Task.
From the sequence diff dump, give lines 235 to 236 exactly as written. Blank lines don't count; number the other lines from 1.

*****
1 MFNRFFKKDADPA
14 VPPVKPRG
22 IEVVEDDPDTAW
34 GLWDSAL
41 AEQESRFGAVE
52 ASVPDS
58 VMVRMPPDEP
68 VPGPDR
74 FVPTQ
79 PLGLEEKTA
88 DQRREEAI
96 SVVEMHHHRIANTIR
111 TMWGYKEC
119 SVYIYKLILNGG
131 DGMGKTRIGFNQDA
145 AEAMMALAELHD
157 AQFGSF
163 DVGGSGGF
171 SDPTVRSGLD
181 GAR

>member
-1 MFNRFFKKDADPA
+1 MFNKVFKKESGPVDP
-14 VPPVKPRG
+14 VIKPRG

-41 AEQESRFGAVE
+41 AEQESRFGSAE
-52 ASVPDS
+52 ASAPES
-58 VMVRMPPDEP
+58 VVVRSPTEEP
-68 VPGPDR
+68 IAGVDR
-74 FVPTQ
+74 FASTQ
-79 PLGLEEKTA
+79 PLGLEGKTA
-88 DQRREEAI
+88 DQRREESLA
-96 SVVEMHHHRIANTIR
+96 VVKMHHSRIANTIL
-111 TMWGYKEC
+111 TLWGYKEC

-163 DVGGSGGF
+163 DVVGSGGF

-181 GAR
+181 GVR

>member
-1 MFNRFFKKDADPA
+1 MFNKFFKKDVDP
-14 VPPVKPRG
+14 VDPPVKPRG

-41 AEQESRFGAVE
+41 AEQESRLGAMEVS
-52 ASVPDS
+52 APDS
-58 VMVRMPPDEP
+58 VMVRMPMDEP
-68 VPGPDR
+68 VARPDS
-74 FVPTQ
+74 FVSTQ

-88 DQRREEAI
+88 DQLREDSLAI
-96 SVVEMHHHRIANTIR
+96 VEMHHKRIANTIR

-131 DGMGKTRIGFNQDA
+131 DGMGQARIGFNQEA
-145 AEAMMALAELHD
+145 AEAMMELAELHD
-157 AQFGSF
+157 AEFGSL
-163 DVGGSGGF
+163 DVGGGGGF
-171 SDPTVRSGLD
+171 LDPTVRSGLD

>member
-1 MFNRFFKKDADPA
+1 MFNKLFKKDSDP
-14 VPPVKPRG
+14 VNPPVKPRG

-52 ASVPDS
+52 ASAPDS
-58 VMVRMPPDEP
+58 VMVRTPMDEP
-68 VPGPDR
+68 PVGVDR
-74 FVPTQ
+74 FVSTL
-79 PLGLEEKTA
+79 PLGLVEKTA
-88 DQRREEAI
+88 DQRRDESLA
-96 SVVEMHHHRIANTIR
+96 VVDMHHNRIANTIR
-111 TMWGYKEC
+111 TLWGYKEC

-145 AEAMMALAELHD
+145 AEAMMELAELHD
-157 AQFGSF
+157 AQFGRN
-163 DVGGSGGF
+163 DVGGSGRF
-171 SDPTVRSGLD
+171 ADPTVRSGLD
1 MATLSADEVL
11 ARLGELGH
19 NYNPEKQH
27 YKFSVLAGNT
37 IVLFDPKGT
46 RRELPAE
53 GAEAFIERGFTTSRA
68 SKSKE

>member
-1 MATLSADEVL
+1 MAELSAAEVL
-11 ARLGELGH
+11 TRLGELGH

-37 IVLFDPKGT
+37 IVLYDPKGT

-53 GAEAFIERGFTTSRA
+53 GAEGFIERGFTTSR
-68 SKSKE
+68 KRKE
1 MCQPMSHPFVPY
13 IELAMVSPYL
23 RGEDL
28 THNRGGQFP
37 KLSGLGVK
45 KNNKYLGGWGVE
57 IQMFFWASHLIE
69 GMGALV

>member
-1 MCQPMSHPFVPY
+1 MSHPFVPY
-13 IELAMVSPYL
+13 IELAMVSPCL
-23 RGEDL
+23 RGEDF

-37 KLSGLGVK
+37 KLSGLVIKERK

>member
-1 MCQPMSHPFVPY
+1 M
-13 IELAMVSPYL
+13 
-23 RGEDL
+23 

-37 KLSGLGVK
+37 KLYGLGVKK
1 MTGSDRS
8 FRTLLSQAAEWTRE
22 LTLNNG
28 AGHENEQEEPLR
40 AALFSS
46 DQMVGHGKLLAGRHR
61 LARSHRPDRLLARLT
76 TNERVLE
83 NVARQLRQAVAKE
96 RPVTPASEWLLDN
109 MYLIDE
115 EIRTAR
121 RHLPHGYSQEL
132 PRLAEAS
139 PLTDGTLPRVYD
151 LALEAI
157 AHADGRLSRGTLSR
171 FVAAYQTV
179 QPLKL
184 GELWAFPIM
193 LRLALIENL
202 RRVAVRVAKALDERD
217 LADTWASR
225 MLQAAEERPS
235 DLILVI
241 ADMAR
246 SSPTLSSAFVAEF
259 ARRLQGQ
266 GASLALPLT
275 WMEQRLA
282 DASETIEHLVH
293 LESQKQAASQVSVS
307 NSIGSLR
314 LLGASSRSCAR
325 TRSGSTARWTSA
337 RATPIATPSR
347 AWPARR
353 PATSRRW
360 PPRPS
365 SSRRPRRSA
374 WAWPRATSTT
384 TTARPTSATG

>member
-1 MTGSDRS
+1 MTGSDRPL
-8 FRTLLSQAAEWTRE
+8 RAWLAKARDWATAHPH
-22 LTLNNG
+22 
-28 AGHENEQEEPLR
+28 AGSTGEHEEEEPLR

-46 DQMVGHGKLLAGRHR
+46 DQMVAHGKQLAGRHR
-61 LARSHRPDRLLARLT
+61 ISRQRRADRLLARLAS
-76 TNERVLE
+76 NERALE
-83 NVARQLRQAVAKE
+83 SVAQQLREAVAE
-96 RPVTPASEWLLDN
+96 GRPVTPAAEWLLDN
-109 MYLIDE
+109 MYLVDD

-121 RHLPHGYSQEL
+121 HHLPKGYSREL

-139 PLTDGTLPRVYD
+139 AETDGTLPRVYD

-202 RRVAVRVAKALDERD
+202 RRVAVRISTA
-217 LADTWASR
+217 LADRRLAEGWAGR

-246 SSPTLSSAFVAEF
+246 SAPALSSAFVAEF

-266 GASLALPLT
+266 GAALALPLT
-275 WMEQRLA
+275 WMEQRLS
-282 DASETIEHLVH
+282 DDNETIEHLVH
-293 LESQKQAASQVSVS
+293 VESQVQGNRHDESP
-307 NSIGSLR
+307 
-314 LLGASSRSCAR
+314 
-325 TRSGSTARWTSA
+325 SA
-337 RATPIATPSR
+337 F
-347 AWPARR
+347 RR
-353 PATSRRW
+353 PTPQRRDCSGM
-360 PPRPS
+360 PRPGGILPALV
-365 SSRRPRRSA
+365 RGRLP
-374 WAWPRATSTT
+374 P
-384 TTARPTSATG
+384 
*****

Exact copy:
+314 
-325 TRSGSTARWTSA